Merseyside Maritime Museum was the first public building to open at Albert Dock 30 years ago in 1986, heralding the renaissance of Liverpool’s iconic waterfront. Once a warehouse for high value goods like tea, silk, sugar and spirits, the Museum now explores Liverpool’s maritime history through its large and varied collection. Highlights include a lifejacket from a Titanic survivor, beautiful ship models, maritime paintings, colourful posters from the golden age of liners and even some full-sized vessels. Two major exhibitions tell the stories and history behind the tragic sinkings of Lusitania and Titanic, and their links to Liverpool. Visitors can also learn what it’s like to be a customs officer and captain a high speed cutter to stop smugglers in the hands-on gallery Seized! the Border and Customs uncovered.

Find us on Facebook

Twitter: @merseymaritime


Walker Art Gallery

The Walker Art Gallery houses an internationally-renowned collection of paintings, sculpture and decorative art. It is one of Europe’s finest galleries, with a collection that ranges from outstanding modern and contemporary works to Medieval and Renaissance masterpieces. Some of the greatest British artists of the last century are represented in the contemporary galleries, from Lucian Freud to David Hockney, while the Gallery’s Impressionist collection is not to be missed. Visitors can also see paintings by 17th and 18th century masters including Poussin, Rembrandt and Gainsborough, before taking in the Walker’s famed Pre-Raphaelite collection. Younger visitors will love Big Art for Little Artists, a gallery designed to introduce children to art in a fun and interactive way. The Walker Art Gallery is an Arts Council Collection National Partner. Between April 2016 and March 2019, the Gallery will curate and host an exciting and innovative series of contemporary art exhibitions, drawn from the Arts Council Collection.

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Twitter: @walkergallery


Museum of Liverpool

The Museum of Liverpool is one of the country’s most visited museums outside of London. It is the largest newly-built national museum in Britain for more than a century, demonstrating Liverpool’s unique contribution to the world. The first national museum devoted to the history of a regional city, it showcases popular culture while tackling social, historical and contemporary issues. It has attracted more than four million visitors since opening in July 2011. The prestigious Council of Europe Museum Prize for 2013 was awarded to the Museum for its commitment to human rights as well as its work with children and families from all backgrounds.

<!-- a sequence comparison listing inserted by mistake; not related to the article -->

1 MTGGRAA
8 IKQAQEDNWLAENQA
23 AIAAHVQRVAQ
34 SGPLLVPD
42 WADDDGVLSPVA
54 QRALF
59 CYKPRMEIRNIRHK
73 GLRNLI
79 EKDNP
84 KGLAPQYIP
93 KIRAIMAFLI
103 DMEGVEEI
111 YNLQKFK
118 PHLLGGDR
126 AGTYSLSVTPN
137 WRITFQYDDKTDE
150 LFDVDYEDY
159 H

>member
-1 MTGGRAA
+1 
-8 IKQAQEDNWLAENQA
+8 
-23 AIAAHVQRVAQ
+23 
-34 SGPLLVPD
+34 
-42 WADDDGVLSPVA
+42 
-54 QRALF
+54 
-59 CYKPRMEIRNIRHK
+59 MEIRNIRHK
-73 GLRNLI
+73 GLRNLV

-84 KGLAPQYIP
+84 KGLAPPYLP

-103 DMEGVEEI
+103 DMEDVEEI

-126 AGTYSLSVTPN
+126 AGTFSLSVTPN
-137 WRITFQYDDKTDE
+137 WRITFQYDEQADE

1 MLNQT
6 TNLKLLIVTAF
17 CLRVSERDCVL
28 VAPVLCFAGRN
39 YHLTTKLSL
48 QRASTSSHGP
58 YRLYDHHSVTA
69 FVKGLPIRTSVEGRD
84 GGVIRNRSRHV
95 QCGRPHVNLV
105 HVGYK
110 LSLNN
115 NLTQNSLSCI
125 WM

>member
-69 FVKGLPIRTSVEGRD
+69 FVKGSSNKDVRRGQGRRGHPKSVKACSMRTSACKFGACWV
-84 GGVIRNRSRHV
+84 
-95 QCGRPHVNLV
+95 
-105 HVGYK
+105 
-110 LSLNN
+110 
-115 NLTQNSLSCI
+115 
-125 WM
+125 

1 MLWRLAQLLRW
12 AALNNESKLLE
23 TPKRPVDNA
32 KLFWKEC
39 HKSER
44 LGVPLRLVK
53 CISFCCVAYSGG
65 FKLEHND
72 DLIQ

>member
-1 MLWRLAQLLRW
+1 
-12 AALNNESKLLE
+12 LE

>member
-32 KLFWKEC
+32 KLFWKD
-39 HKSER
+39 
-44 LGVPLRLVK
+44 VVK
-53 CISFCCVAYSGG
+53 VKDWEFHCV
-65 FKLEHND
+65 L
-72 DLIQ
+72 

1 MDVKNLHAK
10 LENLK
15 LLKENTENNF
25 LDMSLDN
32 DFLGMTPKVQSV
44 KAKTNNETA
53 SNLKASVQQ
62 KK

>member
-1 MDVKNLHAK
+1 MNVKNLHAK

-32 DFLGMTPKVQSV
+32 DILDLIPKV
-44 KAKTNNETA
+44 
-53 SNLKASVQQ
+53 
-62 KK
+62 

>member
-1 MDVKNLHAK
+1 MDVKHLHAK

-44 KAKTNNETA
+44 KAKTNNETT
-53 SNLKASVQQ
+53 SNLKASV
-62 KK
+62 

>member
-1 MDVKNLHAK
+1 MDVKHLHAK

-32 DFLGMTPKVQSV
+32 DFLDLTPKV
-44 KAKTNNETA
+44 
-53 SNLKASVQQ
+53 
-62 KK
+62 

The Museum has received generous support from several major funders, and grants from trusts and foundations, corporate support and individual donations. Major funders include the Northwest Regional Development Agency (NWDA), The European Regional Development Fund (ERDF), the Heritage Lottery Fund (HLF), the Department for Culture Media and Sport (DCMS),Garfield Weston Foundation and the Clore Duffield Foundation.

The Northwest Regional Development Agency (NWDA) was responsible for the sustainable economic development and regeneration of England’s Northwest and had five key priorities: Business, Skills and Education, People and Jobs, Infrastructure and Quality of Life.

The European Development Fund (ERDF) is making a real difference to people and businesses in the North West. With €755 million to invest between 2007 and 2013, ERDF is enhancing the competitiveness of the region’s economy by supporting growth in enterprise and employment. ERDF in the North West is managed by the Department for Communities and Local Government – for further information visit www.communities.gov.uk/erdf.

Using money raised through the National Lottery, the Heritage Lottery Fund (HLF) sustains and transforms a wide range of heritage for present and future generations to take part in, learn from and enjoy. From museums, parks and historic places to archaeology, natural environment and cultural traditions, we invest in every part of our diverse heritage.  HLF has supported more than 30,000 projects allocating £4.5billion across the UK. 


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Twitter: @museum_liverpool


National Museums Liverpool

National Museums Liverpool comprises eight venues, including some of the most visited museums in England outside of London. Our collections are among the most important and varied in Europe and contain everything from Impressionist paintings and rare beetles to a lifejacket from the Titanic. We attract around 3 million visitors annually. Our venues are the Museum of Liverpool, World Museum, the Walker Art Gallery, Merseyside Maritime Museum, International Slavery Museum, Seized! (Border Force National Museum), Sudley House and the Lady Lever Art Gallery.